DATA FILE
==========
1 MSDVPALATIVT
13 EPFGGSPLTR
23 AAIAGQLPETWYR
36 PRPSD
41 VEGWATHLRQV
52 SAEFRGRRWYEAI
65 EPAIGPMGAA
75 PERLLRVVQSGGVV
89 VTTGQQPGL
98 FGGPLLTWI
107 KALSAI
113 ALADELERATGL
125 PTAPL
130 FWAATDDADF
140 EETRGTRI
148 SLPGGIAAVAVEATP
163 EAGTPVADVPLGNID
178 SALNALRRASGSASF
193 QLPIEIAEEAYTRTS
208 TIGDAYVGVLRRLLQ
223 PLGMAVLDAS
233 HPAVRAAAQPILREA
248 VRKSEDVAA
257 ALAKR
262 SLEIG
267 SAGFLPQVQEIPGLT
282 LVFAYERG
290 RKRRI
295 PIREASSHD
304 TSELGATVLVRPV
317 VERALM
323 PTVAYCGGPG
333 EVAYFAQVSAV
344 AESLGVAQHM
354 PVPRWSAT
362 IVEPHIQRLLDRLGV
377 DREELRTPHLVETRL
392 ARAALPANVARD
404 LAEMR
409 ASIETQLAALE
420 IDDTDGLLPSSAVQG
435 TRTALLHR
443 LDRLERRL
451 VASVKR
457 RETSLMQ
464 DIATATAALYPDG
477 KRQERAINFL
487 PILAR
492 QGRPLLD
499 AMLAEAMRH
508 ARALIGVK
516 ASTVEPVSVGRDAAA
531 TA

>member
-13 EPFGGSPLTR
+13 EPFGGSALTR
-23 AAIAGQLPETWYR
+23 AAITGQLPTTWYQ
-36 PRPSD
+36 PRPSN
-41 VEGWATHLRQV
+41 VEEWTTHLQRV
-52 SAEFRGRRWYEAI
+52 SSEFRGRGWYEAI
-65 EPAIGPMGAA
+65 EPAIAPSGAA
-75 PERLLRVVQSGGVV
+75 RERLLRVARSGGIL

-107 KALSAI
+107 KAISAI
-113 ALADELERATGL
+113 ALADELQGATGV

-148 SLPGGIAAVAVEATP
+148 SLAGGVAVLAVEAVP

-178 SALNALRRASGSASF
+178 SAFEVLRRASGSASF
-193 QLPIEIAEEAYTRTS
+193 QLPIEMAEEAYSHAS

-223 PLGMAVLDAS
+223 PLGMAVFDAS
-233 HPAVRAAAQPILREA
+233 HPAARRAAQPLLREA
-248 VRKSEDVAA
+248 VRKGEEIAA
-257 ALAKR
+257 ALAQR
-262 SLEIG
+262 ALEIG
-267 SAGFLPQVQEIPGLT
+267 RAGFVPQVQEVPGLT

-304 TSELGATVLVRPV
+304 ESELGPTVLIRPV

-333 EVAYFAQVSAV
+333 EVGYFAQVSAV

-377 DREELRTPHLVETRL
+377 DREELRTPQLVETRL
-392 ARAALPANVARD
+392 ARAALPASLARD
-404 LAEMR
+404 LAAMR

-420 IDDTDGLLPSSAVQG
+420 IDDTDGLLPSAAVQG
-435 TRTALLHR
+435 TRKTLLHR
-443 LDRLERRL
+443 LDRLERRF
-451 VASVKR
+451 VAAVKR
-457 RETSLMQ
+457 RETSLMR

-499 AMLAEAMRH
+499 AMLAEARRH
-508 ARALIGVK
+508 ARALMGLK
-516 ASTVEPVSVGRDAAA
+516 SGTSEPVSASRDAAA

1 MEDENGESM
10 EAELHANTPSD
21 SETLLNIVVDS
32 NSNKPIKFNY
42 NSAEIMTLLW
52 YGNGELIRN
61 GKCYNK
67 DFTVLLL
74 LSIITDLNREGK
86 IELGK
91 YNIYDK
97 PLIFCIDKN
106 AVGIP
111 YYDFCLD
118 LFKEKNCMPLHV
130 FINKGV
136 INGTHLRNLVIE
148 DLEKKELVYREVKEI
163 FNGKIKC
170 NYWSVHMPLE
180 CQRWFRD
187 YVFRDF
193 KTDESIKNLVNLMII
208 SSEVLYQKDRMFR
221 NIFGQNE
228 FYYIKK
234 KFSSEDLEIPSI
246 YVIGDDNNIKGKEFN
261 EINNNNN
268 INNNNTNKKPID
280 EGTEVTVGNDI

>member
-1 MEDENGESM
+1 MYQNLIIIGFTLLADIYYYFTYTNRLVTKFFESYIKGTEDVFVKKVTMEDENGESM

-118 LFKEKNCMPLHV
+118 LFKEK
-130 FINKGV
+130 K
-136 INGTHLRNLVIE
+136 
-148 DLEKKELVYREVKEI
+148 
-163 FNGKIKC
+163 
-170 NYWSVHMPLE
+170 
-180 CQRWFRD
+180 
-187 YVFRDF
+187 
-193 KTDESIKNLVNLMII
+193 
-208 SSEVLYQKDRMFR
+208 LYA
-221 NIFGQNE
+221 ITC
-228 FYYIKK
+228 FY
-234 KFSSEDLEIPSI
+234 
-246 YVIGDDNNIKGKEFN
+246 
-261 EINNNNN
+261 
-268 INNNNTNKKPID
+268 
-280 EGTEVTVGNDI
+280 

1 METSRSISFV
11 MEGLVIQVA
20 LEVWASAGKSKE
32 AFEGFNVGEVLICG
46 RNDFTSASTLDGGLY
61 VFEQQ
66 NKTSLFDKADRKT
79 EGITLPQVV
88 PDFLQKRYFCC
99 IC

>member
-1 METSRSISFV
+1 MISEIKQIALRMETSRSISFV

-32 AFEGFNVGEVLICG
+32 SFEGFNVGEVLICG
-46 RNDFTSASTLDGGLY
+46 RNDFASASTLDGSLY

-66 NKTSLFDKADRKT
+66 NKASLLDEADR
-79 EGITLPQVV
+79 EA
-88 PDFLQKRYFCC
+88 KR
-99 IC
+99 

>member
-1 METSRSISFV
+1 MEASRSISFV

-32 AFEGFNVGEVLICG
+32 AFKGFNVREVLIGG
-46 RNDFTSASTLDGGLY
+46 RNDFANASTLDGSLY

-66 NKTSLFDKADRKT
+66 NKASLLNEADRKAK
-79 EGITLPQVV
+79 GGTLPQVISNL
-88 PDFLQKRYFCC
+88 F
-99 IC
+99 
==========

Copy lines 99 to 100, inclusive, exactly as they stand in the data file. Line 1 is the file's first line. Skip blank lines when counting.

-404 LAEMR
+404 LAAMR